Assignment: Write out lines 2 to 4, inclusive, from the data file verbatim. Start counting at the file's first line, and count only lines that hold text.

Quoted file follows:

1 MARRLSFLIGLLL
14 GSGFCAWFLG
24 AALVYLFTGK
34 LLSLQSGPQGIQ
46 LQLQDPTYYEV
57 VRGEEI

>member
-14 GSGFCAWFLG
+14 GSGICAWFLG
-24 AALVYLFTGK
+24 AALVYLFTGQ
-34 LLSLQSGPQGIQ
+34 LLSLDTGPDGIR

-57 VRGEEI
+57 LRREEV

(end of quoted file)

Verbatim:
14 GSGFCAWFLG
24 AALVYLFTGK
34 LLSLQSGPQGIQ